Birders often carry binoculars, and many also use bird identification apps (see some free ones listed below), but neither are required. The most important thing is to be respectful of both birds and birders.
- Respect and promote birds and their environment.
- Respect and promote the birding community and its individual members.
- Respect and promote the law and the rights of others.
And their addendum for birding and social distancing:
"In short, bird as much as you are able, close to home, and without exposing yourself or anyone else to risk."
Image: "Red-shouldered Hawk, Rockwoods Reservation, 1/8/16", by Andy Reago & Chrissy McClarren, CC BY 2.0
If you're interested in learning more about the best ways to find and see birds, and track what you see, check out these guides!
You can do some great birdwatching from your own window or backyard with a bird feeder. Once you have your feeder(s) set up, consider participating in these citizen-science research projects.
Diagram of Winter Geographic Areas for Watch List Species, Partners in Flight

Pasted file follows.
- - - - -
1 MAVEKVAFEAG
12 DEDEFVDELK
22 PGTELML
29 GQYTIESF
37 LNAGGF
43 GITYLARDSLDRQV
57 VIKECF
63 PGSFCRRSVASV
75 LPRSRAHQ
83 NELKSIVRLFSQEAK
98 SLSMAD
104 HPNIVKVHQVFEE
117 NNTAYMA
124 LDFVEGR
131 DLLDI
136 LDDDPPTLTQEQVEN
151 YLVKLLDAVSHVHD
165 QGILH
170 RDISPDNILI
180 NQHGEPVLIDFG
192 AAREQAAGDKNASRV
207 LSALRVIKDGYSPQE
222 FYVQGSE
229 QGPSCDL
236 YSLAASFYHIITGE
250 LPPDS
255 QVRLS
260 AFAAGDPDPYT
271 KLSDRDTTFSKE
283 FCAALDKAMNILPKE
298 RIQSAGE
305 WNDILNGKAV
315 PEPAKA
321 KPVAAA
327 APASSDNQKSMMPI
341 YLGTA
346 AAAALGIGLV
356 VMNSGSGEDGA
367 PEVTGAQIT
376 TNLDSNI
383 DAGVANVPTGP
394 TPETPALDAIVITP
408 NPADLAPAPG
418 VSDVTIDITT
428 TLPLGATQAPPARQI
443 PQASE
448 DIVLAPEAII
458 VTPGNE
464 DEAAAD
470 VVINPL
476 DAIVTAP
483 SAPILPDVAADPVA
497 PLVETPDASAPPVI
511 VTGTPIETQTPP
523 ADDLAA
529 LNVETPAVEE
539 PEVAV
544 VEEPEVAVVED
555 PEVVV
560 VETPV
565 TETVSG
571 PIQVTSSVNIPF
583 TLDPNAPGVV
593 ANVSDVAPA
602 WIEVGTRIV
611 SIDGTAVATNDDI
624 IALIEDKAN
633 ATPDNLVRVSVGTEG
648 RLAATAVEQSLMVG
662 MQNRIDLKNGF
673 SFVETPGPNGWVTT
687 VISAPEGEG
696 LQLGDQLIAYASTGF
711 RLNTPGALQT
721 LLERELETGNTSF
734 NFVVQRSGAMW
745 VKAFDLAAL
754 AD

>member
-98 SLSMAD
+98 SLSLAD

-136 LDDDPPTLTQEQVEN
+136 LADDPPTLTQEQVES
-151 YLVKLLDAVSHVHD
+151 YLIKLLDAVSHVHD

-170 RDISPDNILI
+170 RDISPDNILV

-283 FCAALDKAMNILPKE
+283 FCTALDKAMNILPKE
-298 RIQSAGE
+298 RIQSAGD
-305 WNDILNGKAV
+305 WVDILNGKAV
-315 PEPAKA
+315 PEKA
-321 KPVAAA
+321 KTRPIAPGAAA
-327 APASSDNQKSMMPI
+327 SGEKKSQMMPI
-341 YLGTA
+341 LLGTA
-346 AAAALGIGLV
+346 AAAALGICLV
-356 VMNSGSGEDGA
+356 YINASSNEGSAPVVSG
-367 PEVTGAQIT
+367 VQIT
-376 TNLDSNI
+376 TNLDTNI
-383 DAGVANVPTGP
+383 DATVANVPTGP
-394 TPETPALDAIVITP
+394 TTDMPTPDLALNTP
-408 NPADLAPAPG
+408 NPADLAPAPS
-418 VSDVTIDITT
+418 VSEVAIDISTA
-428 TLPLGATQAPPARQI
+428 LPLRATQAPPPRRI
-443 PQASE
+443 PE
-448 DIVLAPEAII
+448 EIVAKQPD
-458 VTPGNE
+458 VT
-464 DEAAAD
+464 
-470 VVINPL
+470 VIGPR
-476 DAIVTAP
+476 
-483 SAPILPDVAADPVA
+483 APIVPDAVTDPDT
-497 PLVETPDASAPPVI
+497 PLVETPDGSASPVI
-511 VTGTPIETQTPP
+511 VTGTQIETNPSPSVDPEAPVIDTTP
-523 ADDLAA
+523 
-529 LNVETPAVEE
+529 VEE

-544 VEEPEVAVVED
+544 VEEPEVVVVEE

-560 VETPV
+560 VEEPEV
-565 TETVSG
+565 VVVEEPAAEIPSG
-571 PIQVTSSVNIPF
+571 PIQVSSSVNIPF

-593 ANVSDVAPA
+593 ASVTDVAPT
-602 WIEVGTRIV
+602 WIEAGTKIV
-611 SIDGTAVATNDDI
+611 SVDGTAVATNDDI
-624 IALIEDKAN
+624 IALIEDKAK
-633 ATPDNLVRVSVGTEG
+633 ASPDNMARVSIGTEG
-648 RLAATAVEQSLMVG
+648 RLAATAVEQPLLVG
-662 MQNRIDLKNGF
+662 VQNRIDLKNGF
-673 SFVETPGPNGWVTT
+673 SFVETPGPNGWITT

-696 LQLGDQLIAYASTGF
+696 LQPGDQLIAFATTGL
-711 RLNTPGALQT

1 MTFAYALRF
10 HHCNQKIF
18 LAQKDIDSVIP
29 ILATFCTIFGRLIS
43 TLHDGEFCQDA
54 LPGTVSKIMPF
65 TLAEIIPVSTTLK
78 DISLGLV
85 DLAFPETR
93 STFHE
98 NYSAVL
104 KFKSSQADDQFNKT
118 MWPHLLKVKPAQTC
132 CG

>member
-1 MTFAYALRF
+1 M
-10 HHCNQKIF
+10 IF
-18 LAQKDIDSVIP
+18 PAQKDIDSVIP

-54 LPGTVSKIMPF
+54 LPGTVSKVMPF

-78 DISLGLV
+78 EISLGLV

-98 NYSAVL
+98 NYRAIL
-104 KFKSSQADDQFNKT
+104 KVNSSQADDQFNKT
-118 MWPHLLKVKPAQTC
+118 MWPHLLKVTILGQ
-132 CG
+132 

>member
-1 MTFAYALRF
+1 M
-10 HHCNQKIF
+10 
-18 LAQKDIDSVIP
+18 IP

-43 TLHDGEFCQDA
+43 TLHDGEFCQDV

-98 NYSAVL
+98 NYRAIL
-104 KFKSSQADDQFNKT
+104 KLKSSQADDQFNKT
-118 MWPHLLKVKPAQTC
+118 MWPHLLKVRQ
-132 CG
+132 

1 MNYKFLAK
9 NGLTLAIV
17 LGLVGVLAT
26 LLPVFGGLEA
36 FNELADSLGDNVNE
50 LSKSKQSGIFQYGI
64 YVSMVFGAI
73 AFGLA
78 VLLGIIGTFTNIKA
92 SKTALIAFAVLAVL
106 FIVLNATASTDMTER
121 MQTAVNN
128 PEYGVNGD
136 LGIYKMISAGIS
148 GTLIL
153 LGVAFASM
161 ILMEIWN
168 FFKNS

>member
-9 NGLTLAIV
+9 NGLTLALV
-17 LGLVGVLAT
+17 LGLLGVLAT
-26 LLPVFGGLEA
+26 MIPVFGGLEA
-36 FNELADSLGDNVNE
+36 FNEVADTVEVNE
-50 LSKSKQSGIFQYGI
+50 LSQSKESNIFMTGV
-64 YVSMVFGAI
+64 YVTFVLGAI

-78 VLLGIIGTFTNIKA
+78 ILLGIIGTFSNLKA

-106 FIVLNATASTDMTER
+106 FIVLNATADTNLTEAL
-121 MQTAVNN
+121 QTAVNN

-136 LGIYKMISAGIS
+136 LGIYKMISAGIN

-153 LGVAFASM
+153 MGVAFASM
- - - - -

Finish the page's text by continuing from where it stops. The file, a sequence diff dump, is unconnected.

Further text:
(page 23 of the 2016 Landbird Conservation Plan)
There are many bird apps out there; here are a few from reputable organizations.
The Birdability blog and related Audubon maps are by an American birder in a wheelchair, Virginia Rose, who's done a lot to promote and expand accessible birdwatching in the US.
While there have always been birders of every ethnicity, amateur birding and ornithology communities are predominantly white, and birders who identify as Black, Indigenous, and people of color (BIPOC) are sometimes subject to racist incidents. Such an event became national news in May 2020 when birdwatcher Christian Cooper was harassed by a racist white woman in Central Park. As a result, a number of Black birders came together to create the first #BlackBirdersWeek to call attention to the interest and expertise of BIPOC birders and nature lovers all over the US.
Big names in birding include Drew Lanham (Audubon posts, Birding While Black), Tykee James (Audubon posts, Wildlife Observer Network), Corina Newsome (@hood__naturalist), Day Scott (@thewildernessgoddess), Tyus Williams (@sciencewithtyus) and many others!
Learn more about #BlackBirdersWeek and the lack of diversity in birding: